WHo's Body is deceas'd! Old Albemarl's?
He whom our grateful gracious Lord King Charls
Cal'd Father? He that did out-wit the crafty
Rump-Rulers with their Committee of Safety?
He that (without Ieast loss of Bloud) did bring
Our much desir'd, long banish'd Lord the King
Home to his Crowns and Kingdoms? Is He gon
Why then a Pillar of the State is down.
Great Brittain may put on a Mourning dress
The Court hath one great Constellation less
No loyal Englishman that now draws breath
But hath a fatal int'rest in his death:
For the whole Kingdom was concern'd in Him;
The Body Politic hath lost a Limb;
The Camp doth miss an Arm, the Court an Eie,
The King an Heart fild full of Loyaltie.
As he had Prudence, Courage, Worth and Wit,
So he had Fortune, which makes all things hit.
As He had Resolution to Doo,
So He had judgment to know When and How
VVitness his Iter Boreale when
He was mysterious to the wisest men
And did not agitate so much with Swords
As by a well-rul'd Regiment of VVords
Intricate motions which though high and right
VVere swift and subtle as a Swallows flight:
For though besieg'd with Questions, Foe, nor Friend
Could tell to what intent his March did bend.
In brief, 'twas destin'd by Divine Decree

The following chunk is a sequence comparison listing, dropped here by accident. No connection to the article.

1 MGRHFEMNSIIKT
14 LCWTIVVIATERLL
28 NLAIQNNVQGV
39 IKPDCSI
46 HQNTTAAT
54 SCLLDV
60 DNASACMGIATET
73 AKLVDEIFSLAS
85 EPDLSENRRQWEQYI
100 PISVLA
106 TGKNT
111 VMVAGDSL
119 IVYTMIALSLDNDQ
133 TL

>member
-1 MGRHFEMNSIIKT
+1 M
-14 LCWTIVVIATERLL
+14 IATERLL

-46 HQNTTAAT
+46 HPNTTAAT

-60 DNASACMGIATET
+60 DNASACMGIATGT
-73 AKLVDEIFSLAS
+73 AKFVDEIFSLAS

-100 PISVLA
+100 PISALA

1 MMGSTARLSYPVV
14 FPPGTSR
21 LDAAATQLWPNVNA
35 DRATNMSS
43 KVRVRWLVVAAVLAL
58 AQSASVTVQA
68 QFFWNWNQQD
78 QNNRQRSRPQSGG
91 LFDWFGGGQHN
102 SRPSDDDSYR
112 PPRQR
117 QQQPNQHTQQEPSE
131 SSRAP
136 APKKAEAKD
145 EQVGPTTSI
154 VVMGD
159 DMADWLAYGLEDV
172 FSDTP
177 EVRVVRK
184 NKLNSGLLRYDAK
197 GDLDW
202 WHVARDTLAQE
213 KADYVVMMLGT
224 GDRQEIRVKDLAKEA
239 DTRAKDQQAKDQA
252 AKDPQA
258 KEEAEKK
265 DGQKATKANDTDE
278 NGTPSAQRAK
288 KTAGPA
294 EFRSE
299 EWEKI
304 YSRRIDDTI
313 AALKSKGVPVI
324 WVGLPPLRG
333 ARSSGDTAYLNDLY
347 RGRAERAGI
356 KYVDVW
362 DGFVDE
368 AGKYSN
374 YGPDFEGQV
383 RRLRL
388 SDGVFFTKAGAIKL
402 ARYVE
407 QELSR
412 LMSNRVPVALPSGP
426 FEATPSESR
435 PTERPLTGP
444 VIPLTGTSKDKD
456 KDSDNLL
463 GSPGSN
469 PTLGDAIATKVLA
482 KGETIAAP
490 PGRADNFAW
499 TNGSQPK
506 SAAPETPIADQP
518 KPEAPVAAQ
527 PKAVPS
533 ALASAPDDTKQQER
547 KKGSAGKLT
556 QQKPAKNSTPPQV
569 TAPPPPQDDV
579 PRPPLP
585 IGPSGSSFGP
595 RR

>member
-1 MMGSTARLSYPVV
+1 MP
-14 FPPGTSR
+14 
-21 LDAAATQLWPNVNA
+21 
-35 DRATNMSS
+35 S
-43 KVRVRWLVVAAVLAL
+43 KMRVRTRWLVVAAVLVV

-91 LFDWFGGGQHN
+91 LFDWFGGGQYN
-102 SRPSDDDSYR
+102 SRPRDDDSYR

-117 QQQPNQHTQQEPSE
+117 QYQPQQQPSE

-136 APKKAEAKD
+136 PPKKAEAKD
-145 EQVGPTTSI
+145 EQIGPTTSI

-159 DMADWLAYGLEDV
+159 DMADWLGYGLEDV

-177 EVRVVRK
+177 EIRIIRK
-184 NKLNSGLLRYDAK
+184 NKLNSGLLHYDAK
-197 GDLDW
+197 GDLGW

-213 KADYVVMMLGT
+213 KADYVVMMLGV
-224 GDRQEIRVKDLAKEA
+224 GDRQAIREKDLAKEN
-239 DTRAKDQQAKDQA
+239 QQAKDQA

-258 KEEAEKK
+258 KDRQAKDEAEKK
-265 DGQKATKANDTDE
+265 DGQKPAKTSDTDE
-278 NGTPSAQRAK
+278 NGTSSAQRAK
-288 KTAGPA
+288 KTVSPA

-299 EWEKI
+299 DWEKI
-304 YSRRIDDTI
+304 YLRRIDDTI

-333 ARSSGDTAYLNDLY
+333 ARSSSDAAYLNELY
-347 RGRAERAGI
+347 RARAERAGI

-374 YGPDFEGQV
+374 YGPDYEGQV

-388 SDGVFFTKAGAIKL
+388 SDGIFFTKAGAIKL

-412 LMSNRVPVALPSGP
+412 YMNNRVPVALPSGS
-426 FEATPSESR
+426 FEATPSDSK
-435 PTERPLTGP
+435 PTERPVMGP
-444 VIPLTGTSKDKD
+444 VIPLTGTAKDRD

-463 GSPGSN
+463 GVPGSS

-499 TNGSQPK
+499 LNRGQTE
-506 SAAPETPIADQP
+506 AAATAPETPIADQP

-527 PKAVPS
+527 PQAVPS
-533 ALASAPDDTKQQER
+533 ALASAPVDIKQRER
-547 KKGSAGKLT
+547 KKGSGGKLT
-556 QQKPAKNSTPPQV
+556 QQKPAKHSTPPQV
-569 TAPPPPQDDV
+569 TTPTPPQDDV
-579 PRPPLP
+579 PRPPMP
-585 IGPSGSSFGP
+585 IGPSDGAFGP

In God's High Court that He and none but He
Should have the fate (though much before was done)
To fix the injur'd Heir safe in his Throne
VVhich our abstruse Star-students could not see
But put a Period to Monarchie:
And did proclaim their Sence with Tongue and Pen,
That we should never have a King agen:)
By His example we may all agree,
That Honesty is the best Policie:
And that to do things justly, may befriend
A man in the best way to his own End:
In this wise Art he was a man compleat,
And by his being Good grew to be Great:
For we may see by what was lately done,
His only aim was not Ambition.
For when He had his Dukedom and Repose
In the Kings Arms, Enfranchis'd from all foes:
In his old Age (His Loyalty was such)
He ventur'd Life and Honour' gainst the Dutch:
No petty Peril, but as fierce a slaughter
As could be acted by Sword, Fire and Water:
Where He was liable by one small shot
To leave at once, even all that he had got.
This Action made it Evident he stood
Not for His own End, but His Country's good;
VVhich made the King invite him to retreat,
Never was King and Subject better met,
Or ever did things with more due regard,
One to Deserve, and tother to reward.
No King such Servant in such great disaster,
Nor ever Subject had a better Master:
But Death hath parted them, and VVe (in gross)
At once may weep for Him and the Kings loss.
His Epitaph.
LEt no profane igneble foot tread nere
This hallowed piece of Earth, George Monck lies here;
A small poor Relict of a noble Spirit,
Free as the Air, and ample as His Merit:
Whose least perfection was large, and great
Enough to make a Common man compleat:
A Soul refin'd and cull'd from vulgar men,
Who brought King Charls to his lost Crown agen.
Who for Religion and His Countreys good,
Valu'd not Fortunes, Honors, Health or Bloud:
Here, Here He lies who lov'd unto the end,
The Church, the King, his Country, and his Friend.
T. J.

London, Printed for William Thackeray in Duck-Lane. 1669.

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